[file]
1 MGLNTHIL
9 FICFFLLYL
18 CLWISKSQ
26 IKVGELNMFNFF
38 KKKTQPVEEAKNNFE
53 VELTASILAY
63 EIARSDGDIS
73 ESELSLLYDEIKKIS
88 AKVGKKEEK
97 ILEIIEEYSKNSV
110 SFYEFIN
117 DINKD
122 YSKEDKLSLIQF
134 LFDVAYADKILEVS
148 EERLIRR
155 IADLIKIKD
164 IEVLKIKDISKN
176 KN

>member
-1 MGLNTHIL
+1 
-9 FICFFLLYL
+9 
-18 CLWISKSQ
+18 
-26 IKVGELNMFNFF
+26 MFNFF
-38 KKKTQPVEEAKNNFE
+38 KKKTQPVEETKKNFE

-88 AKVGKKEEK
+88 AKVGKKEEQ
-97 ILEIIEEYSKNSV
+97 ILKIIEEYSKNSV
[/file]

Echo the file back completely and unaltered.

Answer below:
1 MGLNTHIL
9 FICFFLLYL
18 CLWISKSQ
26 IKVGELNMFNFF
38 KKKTQPVEEAKNNFE
53 VELTASILAY
63 EIARSDGDIS
73 ESELSLLYDEIKKIS
88 AKVGKKEEK
97 ILEIIEEYSKNSV
110 SFYEFIN
117 DINKD
122 YSKEDKLSLIQF
134 LFDVAYADKILEVS
148 EERLIRR
155 IADLIKIKD
164 IEVLKIKDISKN
176 KN

>member
-1 MGLNTHIL
+1 
-9 FICFFLLYL
+9 
-18 CLWISKSQ
+18 
-26 IKVGELNMFNFF
+26 MFNFF
-38 KKKTQPVEEAKNNFE
+38 KKKTQPVEETKKNFE

-88 AKVGKKEEK
+88 AKVGKKEEQ
-97 ILEIIEEYSKNSV
+97 ILKIIEEYSKNSV